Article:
A dramatic step toward analyzing the performance and the operational characteristics of a working fuel cell has taken place at the NCNR. A new Neutron Imaging Facility ( N I F ) shown in Figure 1 has been constructed in a cooperative effort between the Department of Commerce and the Department of Energy. This facility uses neutrons to peer inside the fuel cell to view water forming and moving throughout the cell. In a fuel cell, water is formed as a by-product of the reaction between hydrogen and oxygen. If the water does not drain quickly and efficiently, then fuel cells will not work properly. Water formation is also a signature of activity in a fuel cell, so the lack of water formation demonstrates a defective area of the fuel cell.
Since fuel cells are not transparent to visible light, other forms of penetrating radiation ( example: x-rays, neutrons ) must be used to analyze their operation. X-ray imaging is not suitable because hydrogen is nearly invisible to the high energy x-rays required to penetrate the metallic encasement of the fuel cell. Neutrons, which are neutral particles, can easily penetrate metals and still be extremely sensitive to water in quantities less than a microgram. The reason for this is best illustrated by a comparison of the relative scattering cross-sections shown in Figure 2.
The large x-ray cross-section of Al compares to a small neutron cross-section. Conversely the x-ray cross-section for hydrogen is small compared to the neutron cross-section. This makes neutrons ideal for sensing microgram quantities of water. An example of neutron imaging fuel cells is shown in Figure 3. In the image the gas distribution system of a fuel cell shows up as the serpentine tracks. The purpose of these channels is to distribute gas evenly to the membrane and to act as a drain for water coming out. In these images the neutrons easily penetrate the fuel cell when dry. As the fuel cell runs, water builds up and appears as a darker shadow region of the images on the left. Computer analysis allows the scattering from the dry cell to be removed, revealing only the water formation in both the flow channels and the gas diffusion media, as shown in the colorized images on the right. Large amounts of water appear as red and dry regions appear as black.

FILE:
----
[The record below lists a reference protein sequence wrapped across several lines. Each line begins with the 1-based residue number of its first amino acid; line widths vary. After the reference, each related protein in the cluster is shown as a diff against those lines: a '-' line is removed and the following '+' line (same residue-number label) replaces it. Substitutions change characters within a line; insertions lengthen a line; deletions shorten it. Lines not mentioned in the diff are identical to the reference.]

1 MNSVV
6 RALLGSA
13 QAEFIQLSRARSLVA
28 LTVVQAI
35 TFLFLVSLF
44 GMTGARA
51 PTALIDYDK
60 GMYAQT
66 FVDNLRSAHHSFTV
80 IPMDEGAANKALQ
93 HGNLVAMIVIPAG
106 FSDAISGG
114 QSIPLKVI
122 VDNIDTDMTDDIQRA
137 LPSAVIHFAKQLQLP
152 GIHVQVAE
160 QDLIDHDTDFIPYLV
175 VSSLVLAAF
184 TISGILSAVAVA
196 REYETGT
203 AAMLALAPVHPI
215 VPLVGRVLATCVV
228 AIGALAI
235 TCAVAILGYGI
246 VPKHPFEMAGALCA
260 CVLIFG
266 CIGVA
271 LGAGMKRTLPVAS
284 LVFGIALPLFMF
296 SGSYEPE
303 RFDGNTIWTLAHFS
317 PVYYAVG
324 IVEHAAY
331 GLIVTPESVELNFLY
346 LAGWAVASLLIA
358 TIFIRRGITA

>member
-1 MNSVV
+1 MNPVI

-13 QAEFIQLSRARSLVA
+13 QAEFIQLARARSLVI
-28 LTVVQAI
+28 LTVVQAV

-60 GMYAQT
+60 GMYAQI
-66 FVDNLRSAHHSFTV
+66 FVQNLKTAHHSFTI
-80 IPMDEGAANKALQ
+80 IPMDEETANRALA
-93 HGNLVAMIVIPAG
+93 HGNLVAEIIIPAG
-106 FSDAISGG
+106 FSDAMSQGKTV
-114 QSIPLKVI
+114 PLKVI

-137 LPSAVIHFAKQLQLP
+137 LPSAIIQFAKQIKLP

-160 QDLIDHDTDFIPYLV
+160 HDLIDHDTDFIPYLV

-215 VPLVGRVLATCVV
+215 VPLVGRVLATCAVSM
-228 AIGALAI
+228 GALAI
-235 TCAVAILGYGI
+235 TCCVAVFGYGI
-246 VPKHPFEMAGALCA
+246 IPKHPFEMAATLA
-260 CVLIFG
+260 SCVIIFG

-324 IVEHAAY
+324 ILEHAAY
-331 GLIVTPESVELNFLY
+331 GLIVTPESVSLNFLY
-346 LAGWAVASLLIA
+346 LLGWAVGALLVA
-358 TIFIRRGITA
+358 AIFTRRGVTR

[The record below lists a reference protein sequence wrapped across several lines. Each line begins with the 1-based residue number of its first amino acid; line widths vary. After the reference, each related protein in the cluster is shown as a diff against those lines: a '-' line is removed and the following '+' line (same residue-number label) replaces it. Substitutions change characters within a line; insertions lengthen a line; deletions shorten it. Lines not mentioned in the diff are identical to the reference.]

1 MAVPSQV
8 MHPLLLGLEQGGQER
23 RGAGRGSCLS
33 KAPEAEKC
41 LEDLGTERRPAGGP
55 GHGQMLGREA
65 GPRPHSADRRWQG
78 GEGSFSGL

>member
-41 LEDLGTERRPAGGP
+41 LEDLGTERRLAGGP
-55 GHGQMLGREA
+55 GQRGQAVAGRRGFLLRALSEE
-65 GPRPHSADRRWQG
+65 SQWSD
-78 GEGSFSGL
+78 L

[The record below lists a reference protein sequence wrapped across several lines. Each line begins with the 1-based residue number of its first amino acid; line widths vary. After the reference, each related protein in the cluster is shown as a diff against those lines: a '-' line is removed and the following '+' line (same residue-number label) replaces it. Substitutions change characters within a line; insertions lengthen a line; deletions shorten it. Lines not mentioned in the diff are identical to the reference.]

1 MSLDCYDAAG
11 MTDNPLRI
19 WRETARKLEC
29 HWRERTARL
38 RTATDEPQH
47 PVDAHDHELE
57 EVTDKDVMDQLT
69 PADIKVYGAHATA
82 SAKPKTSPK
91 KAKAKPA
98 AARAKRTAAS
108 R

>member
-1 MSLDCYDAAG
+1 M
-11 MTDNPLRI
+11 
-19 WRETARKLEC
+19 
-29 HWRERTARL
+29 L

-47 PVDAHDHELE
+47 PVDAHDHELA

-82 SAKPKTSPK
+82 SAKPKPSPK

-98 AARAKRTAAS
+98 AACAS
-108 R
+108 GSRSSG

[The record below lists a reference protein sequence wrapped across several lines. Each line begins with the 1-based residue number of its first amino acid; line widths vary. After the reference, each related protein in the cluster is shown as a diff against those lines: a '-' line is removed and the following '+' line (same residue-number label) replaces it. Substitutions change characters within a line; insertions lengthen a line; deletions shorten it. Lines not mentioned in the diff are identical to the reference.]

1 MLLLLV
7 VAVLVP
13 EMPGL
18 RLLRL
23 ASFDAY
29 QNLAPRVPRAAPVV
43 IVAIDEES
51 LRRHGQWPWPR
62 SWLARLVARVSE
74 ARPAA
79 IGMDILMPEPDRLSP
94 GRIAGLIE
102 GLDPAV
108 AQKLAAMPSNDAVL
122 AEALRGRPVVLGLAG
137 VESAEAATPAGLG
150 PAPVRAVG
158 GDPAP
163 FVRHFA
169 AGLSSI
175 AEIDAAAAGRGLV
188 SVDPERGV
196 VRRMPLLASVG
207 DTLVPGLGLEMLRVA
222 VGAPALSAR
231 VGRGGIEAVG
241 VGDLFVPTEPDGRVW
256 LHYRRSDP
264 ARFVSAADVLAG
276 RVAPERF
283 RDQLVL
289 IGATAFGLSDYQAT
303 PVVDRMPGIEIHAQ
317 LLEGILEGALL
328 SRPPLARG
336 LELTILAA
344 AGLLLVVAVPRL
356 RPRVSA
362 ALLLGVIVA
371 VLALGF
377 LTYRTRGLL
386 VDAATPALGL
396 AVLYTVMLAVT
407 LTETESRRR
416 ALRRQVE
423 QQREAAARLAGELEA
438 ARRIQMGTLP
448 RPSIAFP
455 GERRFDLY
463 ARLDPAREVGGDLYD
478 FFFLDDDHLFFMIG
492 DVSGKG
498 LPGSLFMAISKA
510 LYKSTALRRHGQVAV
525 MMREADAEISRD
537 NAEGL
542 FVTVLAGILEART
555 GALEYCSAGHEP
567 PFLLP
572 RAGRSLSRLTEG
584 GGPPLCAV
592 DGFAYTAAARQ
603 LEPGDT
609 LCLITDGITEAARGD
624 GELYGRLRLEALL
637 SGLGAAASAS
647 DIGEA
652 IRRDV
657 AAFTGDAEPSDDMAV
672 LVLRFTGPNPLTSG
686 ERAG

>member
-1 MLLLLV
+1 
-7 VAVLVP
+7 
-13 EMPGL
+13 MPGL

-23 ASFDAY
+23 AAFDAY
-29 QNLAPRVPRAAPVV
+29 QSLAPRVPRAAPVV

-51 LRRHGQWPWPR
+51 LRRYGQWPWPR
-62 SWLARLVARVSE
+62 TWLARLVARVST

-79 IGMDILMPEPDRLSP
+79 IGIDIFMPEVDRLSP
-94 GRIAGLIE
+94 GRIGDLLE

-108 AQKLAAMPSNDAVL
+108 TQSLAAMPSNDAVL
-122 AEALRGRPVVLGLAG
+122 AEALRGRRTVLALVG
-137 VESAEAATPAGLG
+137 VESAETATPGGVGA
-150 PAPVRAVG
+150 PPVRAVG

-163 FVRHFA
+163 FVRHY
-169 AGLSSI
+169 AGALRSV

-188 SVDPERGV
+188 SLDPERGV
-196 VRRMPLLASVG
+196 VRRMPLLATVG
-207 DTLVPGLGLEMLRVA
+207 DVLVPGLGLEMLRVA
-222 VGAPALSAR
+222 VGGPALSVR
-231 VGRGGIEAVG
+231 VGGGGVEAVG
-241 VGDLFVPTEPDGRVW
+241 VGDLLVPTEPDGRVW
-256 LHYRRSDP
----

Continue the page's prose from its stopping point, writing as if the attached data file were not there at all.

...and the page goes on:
Although this new facility has been constructed for the specific purpose of imaging fuel cells, it has potentially many other applications in industrial and applied research. Among these are imaging of automotive parts to study metalcasting techniques, oil lubrication in an automotive engine, and non-destructive analysis of archeological artifacts.
The very different sensitivities to various elements of x-ray and neutron scattering illustrated in Figure 2 means that the two techniques could be considered complimentary methods of nondestructive analysis. Because of this broad range of applications, this facility was optimized for beam size, spatial resolution and neutron flux. Currently the beam exiting the collimator traverses 4 m and bathes the sample over an 18 cm diameter circle with a uniform neutron fluence rate of 108 cm-2 sec-1, making it possible to image large objects ( see Figure 4. )
Future detector development of this method should be able to extend time resolution to the 30 ms level and spatial resolution to the 10 μ m level. In addition, the methods of codedsource imaging could allow 3-dimensional imaging of the membrane and gas diffusion media. These developments would be able to provide a critical tool for fuel cell developers to analyze how small design changes affect a real fuel cell.
D. Jacobson, M. Arif, and P. Huffman
Physics Laboratory Ionizing Radiation Division
National Institute of Standards and Technology
Gaithersburg, MD 20899
Duke University Durham, NC 27708
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